Dr. Hagler's study drew from a database that included patients with migraines who, according to Headache Center practice, had baseline blood levels checked for vitamin D, riboflavin, coenzyme Q10 and folate, all of which were implicated in migraines, to some degree, by previous and sometimes conflicting studies. Many were put on preventive migraine medications and received vitamin supplementation, if levels were low. Because few received vitamins alone, the researchers were unable to determine vitamin effectiveness in preventing migraines.


She found that girls and young woman were more likely than boys and young men to have coenzyme Q10 deficiencies at baseline. Boys and young men were more likely to have vitamin D deficiency. It was unclear whether there were folate deficiencies. Patients with chronic migraines were more likely to have coenzyme Q10 and riboflavin deficiencies than those with episodic migraines.


Previous studies have indicated that certain vitamins and vitamin deficiencies may be important in the migraine process. Studies using vitamins to prevent migraines, however, have had conflicting success.



Research suggests mask-wearing can increase struggles with social anxiety

University of Waterloo (Canada), June 21, 2021

People who struggle with social anxiety might experience increased distress related to mask-wearing during and even after the COVID-19 pandemic.

A paper authored by researchers from the University of Waterloo's Department of Psychology and Centre for Mental Health Research and Treatment also has implications for those who haven't necessarily suffered from social anxiety in the past.

"The adverse effects of the COVID-19 pandemic on mental health outcomes, including anxiety and depression, have been well-documented," said David Moscovitch, professor of clinical psychology and co-author of the paper. "However, little is known about effects of increased mask-wearing on social interactions, social anxiety, or overall mental health.

"It is also possible that many people who didn't struggle with social anxiety before the pandemic may find themselves feeling more anxious than usual as we emerge out of the pandemic and into a more uncertain future -- especially within social situations where our social skills are rusty and the new rules for social engagement are yet to be written."

Social anxiety is characterized by negative self-perception and fear that one's appearance or behaviour will fail to conform with social expectations and norms. Social anxiety disorder is an extreme manifestation that affects up to 13 per cent of the population. 

The researchers reviewed existing literature addressing three factors that they hypothesized might contribute to social anxiety associated with mask-wearing: hypersensitivity to social norms, bias in the detection of social and emotional facial cues, and propensity for self-concealment as a form of safety behaviour.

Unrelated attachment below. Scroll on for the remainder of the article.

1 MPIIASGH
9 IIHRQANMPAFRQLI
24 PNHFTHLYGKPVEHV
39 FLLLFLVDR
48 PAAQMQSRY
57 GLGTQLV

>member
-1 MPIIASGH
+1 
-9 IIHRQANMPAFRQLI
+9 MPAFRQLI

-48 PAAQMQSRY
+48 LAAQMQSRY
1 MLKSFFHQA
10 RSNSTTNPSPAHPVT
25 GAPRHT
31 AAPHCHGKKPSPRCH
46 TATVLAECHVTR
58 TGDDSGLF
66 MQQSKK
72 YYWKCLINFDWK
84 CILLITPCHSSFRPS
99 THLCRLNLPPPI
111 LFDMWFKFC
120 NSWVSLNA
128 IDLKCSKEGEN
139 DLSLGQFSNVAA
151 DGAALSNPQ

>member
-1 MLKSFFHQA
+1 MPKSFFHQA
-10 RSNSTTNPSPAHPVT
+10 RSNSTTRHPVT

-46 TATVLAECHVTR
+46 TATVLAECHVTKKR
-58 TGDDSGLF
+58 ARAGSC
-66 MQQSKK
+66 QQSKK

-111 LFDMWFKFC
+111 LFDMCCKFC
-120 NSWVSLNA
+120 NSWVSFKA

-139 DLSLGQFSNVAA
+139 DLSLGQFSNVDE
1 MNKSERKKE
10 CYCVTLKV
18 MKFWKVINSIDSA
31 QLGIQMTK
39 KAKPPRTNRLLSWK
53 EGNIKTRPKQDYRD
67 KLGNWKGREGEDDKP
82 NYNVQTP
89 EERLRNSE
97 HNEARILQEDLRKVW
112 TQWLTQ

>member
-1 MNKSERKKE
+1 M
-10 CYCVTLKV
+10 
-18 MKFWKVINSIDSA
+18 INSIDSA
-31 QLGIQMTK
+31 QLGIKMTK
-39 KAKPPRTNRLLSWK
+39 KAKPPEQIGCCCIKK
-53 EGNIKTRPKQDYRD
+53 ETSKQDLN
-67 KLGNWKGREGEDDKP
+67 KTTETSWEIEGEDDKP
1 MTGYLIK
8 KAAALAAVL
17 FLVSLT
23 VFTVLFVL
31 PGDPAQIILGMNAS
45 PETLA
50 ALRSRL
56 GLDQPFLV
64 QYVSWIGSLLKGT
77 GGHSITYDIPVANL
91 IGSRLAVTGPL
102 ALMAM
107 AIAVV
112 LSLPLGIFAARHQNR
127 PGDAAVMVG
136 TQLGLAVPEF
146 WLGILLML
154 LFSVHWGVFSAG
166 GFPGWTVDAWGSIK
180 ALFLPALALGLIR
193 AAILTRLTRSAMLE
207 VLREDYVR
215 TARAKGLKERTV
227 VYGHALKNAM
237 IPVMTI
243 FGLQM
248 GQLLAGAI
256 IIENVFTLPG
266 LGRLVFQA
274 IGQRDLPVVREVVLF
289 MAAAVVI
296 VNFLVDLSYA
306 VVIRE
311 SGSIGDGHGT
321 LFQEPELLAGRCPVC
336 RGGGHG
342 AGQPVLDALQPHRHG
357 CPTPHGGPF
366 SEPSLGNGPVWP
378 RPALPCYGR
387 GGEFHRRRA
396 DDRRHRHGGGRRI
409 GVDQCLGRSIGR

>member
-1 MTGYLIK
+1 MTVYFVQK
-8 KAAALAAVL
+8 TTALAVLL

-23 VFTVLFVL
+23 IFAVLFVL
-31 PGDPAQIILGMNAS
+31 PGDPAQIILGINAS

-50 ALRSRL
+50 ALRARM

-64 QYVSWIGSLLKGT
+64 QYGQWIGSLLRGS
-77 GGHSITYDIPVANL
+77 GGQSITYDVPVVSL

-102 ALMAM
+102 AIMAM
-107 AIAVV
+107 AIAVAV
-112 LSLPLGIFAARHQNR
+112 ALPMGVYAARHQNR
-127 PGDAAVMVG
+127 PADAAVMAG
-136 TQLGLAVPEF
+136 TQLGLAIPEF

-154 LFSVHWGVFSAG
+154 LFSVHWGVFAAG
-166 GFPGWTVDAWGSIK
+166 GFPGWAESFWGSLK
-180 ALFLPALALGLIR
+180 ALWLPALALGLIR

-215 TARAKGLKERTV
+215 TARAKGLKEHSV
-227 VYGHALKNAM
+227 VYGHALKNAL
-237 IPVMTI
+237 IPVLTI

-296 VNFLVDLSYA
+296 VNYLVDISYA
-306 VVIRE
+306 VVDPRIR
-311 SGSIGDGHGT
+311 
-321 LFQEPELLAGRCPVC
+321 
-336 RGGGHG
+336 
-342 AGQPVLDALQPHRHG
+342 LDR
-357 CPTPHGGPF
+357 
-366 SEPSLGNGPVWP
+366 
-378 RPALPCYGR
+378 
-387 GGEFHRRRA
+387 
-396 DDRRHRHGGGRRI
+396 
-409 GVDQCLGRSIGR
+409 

"We found that mask-wearing by people with social anxiety is likely to be influenced by their perception of social norms and expectations, which may or may not be consistent with public-health guidelines and can vary widely by region and context," said Sidney Saint, an undergraduate psychology student at Waterloo and lead author of the paper.

The paper also highlights that people with social anxiety have difficulty detecting ambiguous social cues and are likely to interpret them negatively. These individuals also tend to worry about sounding incomprehensible or awkward. "We believe that both issues are likely to be magnified during interactions with masks," Saint said.

Another highlighted impact is that masks can function as a type of self-concealment strategy that enables people with social anxiety to hide their self-perceived flaws. Therefore, the desire for self-concealment may motivate their use of masks over and above their desire to protect themselves from contagion. "Due to their self-concealing function, masks may be difficult for some people to discard even when mask-wearing is no longer required by public health mandates," Saint said. 

In addition to contributing insights to guide clinicians toward effective assessment and treatment, the paper shows that people with social anxiety may be particularly vulnerable to periods of norm transitions where expectations for mask-wearing are in flux or become a matter of personal choice.




Going with your gut can result in better decision-making than using detailed data methods, study shows

City University London, June 21, 2021

Managers who use their gut instinct together with simple decision-making strategies may make equally good, but faster, decisions as those who use data to reach an outcome, a new study has found.

The report, co-authored by academics at the Business School (formerly Cass), King's Business School, and the University of Malta, finds that the reliance on data analysis in decision-making might be counterproductive as this reduces decision-making speed without ensuring more accuracy.